Just run the cd player. That will do it. Or, just as well, a cheap tuner.
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For interconnect break in, I use Densen DeMag 3 minute CD on repeat for about an hour, and it seems to be a very inexpensive audible help. I also have used PAD (Purist Audio Design) CD-R which runs 72 minutes, and is recommended to use for a few hours only for your first conditioning session for a component, later on just for single 72 minute weekly or periodic playthrough. The entire signal chain is benefitted by periodic use of either or both of these. Although demagnetization is mentioned as a goal of these CD's, there is an audible interconnect performance enhancement, just like an interconnect upgrade. Both are played at normal listening volume, while humans, and pets go to another room. Additionally, another inexpensive tweak to enhance interconnect performance can be the Dakiom "feedback stabilizer" at the analog output of your CD player. Money back guarantee, if it doesn't sound better. There are many far more expensive tweaks to attach to ends of interconnects, but Dakiom seems to be great for a "beginner" tweak. I have tube components, and tend to periodically use the Densen DeMag 3 minute CD for 6 or 9 minutes, to get a system benefit, save time, and not run expensive tubes selected to make music, rather than to make funny demagnetization electronic tones.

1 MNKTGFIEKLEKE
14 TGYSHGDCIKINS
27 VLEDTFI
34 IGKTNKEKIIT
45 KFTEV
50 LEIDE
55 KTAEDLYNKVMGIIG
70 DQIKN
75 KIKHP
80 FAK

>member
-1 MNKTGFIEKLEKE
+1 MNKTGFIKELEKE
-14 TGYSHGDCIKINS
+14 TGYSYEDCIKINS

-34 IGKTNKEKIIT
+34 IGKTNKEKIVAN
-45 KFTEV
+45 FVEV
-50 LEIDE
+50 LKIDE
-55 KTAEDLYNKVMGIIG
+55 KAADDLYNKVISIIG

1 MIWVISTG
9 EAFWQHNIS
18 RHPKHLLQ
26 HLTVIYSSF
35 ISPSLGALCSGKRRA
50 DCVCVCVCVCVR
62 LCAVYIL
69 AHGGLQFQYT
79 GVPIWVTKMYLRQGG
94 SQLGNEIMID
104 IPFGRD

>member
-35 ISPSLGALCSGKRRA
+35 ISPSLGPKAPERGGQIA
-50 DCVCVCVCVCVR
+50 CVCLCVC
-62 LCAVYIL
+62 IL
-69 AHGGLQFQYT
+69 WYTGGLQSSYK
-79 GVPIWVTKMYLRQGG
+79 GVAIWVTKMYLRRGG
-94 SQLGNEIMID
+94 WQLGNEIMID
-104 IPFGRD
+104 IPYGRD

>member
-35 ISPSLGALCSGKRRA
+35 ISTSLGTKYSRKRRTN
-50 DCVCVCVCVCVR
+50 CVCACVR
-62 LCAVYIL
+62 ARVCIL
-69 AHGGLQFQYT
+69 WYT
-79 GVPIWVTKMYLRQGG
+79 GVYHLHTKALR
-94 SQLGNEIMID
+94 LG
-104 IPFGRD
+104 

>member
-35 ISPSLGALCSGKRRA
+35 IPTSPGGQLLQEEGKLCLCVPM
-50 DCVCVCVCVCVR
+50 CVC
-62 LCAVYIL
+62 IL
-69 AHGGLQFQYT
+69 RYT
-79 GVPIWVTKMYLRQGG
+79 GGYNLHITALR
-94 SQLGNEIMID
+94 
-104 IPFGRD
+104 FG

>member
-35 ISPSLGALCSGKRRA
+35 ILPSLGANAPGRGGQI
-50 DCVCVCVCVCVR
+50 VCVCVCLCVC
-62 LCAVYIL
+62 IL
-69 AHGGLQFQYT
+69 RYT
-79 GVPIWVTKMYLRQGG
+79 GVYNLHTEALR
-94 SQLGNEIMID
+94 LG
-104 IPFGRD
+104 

If you can find a disc with a frequency sweep using a square wave on it, put this on repeat and let it play. Just make sure that you don't have any volume on the system as this can easily take out tweeters and / or sensitive mids.
As far as whether or not the preamp has to be on, that has to do with the preamp. Some preamps disconnect all the inputs via a relay when turned off. Some preamps even shunt unused inputs when turned on. The best way to do it would be to leave your preamp on, set the input selector to your cd player and then leave the volume all the way down and / or engage the muting circuit if you have one. This gives the cd player & interconnects a completed circuit path for the most voltage & current flow. Since square waves are much higher in average amplitude than a sine wave or most types of music, this will tend to break things in both faster and more thoroughly. Sean